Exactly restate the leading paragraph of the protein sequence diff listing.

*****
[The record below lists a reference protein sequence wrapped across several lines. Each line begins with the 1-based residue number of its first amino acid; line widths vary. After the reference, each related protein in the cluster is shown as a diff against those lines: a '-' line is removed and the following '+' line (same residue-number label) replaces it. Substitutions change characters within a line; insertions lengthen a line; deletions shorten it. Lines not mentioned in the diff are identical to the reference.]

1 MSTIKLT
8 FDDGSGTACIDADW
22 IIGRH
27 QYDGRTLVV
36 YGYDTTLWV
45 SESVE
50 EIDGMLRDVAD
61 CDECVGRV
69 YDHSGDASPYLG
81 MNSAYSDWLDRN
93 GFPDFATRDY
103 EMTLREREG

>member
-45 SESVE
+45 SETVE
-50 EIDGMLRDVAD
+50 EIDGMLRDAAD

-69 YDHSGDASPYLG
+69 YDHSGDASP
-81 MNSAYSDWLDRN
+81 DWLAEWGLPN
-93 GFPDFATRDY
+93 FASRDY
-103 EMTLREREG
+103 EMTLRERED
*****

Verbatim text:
[The record below lists a reference protein sequence wrapped across several lines. Each line begins with the 1-based residue number of its first amino acid; line widths vary. After the reference, each related protein in the cluster is shown as a diff against those lines: a '-' line is removed and the following '+' line (same residue-number label) replaces it. Substitutions change characters within a line; insertions lengthen a line; deletions shorten it. Lines not mentioned in the diff are identical to the reference.]